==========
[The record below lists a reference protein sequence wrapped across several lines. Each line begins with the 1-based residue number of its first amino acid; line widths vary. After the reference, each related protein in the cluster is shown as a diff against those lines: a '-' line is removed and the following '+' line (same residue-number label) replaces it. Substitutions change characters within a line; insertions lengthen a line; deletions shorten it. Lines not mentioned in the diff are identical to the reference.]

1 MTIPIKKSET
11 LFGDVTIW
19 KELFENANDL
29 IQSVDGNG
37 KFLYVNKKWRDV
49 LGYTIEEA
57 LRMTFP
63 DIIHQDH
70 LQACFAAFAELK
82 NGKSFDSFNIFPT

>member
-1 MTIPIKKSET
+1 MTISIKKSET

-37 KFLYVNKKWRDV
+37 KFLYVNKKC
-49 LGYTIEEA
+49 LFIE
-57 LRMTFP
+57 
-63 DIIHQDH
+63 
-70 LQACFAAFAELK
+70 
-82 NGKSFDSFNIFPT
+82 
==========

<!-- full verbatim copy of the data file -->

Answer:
[The record below lists a reference protein sequence wrapped across several lines. Each line begins with the 1-based residue number of its first amino acid; line widths vary. After the reference, each related protein in the cluster is shown as a diff against those lines: a '-' line is removed and the following '+' line (same residue-number label) replaces it. Substitutions change characters within a line; insertions lengthen a line; deletions shorten it. Lines not mentioned in the diff are identical to the reference.]

1 MTIPIKKSET
11 LFGDVTIW
19 KELFENANDL
29 IQSVDGNG
37 KFLYVNKKWRDV
49 LGYTIEEA
57 LRMTFP
63 DIIHQDH
70 LQACFAAFAELK
82 NGKSFDSFNIFPT

>member
-1 MTIPIKKSET
+1 MTISIKKSET

-37 KFLYVNKKWRDV
+37 KFLYVNKKC
-49 LGYTIEEA
+49 LFIE
-57 LRMTFP
+57 
-63 DIIHQDH
+63 
-70 LQACFAAFAELK
+70 
-82 NGKSFDSFNIFPT
+82 